Dr. Karas was recognized as one of America’s “Top Orthopaedic Doctors” in Men’s Health Magazine April 2007 and “Top Sports Medicine Specialists for Women” in Women’s Health Magazine. Atlanta Magazine has named him “Atlanta’s Most Trusted Sports Medicine Specialist” for the past three years. Dr. Karas is an internationally recognized expert in the field of shoulder, knee, and sports medicine.

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Robert Griffin III: On the Road to ACL Injury Recovery

Dr. John Xerogeanes Emory Sports Medicine

Emory’s Chief of Sports Medicine, Dr. John Xerogeanes (Dr. X), recently spoke with the team from USA Today about the significance of NFL Washington Redskins’ quarterback, Robert Griffin III’s knee injury and the surgery to repair it.

Check out the video below via USA Today to see what Dr. X believes Robert Griffin III’s biggest recovery challenges will be and more on ACL injuries:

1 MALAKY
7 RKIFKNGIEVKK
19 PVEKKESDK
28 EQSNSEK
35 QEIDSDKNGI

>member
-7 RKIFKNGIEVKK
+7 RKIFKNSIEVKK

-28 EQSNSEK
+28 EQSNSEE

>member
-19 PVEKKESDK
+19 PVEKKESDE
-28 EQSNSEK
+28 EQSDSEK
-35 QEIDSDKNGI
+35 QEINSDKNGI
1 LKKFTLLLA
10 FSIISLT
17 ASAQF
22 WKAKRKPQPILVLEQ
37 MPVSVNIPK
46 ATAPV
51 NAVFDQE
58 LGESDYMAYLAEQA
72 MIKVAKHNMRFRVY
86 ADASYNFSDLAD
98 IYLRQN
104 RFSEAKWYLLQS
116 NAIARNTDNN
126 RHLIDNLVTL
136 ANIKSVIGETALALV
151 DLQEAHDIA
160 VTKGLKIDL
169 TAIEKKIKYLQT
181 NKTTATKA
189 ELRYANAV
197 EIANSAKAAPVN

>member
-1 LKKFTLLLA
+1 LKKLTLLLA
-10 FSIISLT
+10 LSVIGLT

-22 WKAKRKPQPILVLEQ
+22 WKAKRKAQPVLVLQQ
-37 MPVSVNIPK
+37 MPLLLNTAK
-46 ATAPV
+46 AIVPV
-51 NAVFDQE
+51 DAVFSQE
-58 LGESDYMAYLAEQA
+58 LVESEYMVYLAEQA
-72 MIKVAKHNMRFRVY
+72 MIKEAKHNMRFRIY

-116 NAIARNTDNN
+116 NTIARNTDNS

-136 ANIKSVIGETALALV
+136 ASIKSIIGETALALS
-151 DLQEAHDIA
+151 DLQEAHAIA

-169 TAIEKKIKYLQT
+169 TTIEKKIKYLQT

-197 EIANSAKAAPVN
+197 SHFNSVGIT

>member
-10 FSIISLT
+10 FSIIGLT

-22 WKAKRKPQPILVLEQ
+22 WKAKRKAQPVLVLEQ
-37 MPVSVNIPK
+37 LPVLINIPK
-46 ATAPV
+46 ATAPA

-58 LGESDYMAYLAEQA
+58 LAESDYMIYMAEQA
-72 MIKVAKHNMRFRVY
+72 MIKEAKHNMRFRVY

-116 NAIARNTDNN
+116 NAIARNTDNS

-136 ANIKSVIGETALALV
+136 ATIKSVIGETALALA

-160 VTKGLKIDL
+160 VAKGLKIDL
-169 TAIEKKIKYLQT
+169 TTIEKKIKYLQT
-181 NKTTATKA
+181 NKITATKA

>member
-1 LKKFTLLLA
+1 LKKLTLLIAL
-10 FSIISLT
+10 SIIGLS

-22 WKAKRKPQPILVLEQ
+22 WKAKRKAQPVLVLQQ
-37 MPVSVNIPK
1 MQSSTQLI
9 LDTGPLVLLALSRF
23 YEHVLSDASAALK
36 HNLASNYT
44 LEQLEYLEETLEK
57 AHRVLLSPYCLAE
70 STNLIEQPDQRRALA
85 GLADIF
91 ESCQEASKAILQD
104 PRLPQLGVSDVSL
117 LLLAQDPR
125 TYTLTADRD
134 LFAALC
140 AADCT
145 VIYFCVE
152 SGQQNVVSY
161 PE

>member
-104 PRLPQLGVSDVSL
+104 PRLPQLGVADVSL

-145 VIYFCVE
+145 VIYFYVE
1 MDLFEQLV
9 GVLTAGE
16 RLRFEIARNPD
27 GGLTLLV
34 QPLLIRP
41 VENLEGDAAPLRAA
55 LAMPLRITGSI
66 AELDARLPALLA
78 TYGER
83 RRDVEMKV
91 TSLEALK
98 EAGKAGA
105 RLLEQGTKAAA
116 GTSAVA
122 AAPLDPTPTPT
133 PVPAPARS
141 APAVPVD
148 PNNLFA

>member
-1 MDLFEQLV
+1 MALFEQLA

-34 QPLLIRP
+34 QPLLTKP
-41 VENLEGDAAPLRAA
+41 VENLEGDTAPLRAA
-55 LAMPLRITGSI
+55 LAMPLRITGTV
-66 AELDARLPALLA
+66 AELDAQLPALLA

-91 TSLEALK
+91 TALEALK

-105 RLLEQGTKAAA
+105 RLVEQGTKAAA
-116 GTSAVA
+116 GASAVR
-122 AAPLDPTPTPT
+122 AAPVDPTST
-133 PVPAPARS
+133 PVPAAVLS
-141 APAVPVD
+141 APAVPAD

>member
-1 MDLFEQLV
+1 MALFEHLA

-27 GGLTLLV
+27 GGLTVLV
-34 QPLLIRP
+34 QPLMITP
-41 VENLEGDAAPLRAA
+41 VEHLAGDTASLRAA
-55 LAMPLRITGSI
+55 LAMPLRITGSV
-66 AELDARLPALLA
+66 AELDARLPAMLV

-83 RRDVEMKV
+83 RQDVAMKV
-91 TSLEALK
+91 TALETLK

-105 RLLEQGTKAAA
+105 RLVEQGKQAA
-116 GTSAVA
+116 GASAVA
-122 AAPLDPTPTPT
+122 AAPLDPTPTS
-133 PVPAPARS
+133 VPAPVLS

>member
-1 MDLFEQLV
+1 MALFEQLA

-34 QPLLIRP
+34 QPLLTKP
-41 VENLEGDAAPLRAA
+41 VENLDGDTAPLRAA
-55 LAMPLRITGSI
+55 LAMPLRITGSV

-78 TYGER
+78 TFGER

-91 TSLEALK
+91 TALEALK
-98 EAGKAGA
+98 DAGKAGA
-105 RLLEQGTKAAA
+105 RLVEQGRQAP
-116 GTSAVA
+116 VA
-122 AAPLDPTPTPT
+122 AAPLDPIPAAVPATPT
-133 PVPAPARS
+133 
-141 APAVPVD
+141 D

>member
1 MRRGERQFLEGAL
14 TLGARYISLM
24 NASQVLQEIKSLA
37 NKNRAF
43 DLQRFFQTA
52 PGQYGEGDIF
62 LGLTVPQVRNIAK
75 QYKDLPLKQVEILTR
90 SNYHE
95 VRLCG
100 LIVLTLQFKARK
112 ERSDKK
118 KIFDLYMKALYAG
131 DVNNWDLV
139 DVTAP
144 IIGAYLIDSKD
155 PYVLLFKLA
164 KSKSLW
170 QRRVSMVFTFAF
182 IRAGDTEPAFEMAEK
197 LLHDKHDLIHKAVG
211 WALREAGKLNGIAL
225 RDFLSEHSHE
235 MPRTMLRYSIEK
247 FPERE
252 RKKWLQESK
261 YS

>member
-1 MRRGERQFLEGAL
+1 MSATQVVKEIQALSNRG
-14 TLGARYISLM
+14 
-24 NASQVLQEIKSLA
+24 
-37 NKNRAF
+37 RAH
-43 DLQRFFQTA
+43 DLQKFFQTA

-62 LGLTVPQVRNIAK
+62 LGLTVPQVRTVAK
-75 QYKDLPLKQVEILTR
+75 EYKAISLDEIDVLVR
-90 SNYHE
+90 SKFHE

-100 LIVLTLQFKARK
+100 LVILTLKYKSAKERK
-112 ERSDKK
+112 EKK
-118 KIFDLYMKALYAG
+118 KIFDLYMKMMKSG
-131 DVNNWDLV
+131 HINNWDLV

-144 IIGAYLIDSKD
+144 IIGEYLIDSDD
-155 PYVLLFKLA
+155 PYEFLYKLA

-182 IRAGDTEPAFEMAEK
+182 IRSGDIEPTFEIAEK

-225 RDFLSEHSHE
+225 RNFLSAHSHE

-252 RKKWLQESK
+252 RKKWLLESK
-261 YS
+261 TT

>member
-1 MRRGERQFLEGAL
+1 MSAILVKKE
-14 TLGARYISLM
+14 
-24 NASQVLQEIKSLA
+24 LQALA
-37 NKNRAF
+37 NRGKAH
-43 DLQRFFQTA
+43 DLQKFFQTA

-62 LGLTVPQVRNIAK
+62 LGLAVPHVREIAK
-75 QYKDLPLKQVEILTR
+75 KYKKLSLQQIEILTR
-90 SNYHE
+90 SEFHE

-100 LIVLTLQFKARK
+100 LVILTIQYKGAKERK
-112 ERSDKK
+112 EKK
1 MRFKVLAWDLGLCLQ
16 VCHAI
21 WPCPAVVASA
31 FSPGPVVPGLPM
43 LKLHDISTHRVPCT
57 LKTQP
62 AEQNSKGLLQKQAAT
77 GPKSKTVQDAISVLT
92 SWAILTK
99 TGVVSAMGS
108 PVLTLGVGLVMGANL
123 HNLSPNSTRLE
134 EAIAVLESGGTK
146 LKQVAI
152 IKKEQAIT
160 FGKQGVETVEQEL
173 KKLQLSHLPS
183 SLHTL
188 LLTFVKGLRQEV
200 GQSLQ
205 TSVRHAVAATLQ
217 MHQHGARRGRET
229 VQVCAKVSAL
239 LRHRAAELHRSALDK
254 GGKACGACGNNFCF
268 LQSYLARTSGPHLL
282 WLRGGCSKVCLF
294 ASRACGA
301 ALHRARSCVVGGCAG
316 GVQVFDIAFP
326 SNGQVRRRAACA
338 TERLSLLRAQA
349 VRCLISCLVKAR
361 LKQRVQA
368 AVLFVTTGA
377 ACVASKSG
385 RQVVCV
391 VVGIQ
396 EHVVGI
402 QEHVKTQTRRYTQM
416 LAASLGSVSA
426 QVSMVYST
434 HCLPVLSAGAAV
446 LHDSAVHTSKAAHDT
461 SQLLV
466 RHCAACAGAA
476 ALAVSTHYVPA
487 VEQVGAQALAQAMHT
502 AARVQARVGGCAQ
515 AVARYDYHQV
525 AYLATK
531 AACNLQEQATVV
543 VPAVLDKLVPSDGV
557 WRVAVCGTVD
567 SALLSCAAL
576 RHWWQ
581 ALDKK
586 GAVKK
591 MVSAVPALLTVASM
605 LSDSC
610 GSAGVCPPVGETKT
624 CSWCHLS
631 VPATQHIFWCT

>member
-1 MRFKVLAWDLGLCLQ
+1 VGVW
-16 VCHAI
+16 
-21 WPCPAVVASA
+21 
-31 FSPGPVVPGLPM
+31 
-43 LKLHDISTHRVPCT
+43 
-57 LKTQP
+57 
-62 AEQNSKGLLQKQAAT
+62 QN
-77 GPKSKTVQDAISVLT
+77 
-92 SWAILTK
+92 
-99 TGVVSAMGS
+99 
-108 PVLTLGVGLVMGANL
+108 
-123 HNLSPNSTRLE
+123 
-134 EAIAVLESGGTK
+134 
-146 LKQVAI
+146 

About John Xerogeanes, MD

John Xerogeanes MD
Dr. Xerogeanes is Chief of Sports Medicine at the Emory Orthopaedic & Spine Center. Known as Dr. “X” by his staff and patients, he is an Associate Professor of Orthopaedic Surgery at Emory University as well as an Adjunct Professor at Georgia State and Mercer University. Dr. Xerogeanes is entering his 11th year as Head Orthopaedist and Team Physician for Georgia Tech, Emory University, Agnes Scott College and the Atlanta Dream of the WNBA. Dr. X specializes in the care of the knee and shoulder for both male and female athletes of every age. He is board certified in orthopaedic surgery and has his sub-specialty certification in orthopaedic sports medicine.